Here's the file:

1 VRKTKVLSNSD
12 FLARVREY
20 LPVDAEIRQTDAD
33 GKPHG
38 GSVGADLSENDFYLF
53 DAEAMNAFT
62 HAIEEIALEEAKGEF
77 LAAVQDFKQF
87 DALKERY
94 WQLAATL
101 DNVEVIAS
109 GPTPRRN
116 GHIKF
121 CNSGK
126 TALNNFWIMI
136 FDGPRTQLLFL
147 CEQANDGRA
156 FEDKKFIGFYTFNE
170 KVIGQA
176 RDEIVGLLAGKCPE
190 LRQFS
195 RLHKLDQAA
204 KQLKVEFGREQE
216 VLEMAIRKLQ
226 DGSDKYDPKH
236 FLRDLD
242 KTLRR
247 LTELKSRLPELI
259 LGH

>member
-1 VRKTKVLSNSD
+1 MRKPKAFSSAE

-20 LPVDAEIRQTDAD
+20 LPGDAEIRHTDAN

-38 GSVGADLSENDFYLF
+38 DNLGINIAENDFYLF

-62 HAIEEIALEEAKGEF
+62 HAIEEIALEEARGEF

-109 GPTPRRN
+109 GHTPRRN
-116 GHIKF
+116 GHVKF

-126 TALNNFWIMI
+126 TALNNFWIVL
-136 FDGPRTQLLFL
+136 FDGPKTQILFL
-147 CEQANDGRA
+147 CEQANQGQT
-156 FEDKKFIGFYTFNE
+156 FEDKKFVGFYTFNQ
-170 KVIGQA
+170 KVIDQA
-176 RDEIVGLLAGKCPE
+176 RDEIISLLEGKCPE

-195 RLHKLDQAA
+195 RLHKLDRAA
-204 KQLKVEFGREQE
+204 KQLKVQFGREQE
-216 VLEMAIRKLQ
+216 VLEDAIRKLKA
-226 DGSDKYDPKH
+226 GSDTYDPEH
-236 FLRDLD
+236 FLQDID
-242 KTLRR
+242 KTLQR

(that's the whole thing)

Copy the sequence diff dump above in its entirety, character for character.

1 VRKTKVLSNSD
12 FLARVREY
20 LPVDAEIRQTDAD
33 GKPHG
38 GSVGADLSENDFYLF
53 DAEAMNAFT
62 HAIEEIALEEAKGEF
77 LAAVQDFKQF
87 DALKERY
94 WQLAATL
101 DNVEVIAS
109 GPTPRRN
116 GHIKF
121 CNSGK
126 TALNNFWIMI
136 FDGPRTQLLFL
147 CEQANDGRA
156 FEDKKFIGFYTFNE
170 KVIGQA
176 RDEIVGLLAGKCPE
190 LRQFS
195 RLHKLDQAA
204 KQLKVEFGREQE
216 VLEMAIRKLQ
226 DGSDKYDPKH
236 FLRDLD
242 KTLRR
247 LTELKSRLPELI
259 LGH

>member
-1 VRKTKVLSNSD
+1 MRKPKAFSSAE

-20 LPVDAEIRQTDAD
+20 LPGDAEIRHTDAN

-38 GSVGADLSENDFYLF
+38 DNLGINIAENDFYLF

-62 HAIEEIALEEAKGEF
+62 HAIEEIALEEARGEF

-109 GPTPRRN
+109 GHTPRRN
-116 GHIKF
+116 GHVKF

-126 TALNNFWIMI
+126 TALNNFWIVL
-136 FDGPRTQLLFL
+136 FDGPKTQILFL
-147 CEQANDGRA
+147 CEQANQGQT
-156 FEDKKFIGFYTFNE
+156 FEDKKFVGFYTFNQ
-170 KVIGQA
+170 KVIDQA
-176 RDEIVGLLAGKCPE
+176 RDEIISLLEGKCPE

-195 RLHKLDQAA
+195 RLHKLDRAA
-204 KQLKVEFGREQE
+204 KQLKVQFGREQE
-216 VLEMAIRKLQ
+216 VLEDAIRKLKA
-226 DGSDKYDPKH
+226 GSDTYDPEH
-236 FLRDLD
+236 FLQDID
-242 KTLRR
+242 KTLQR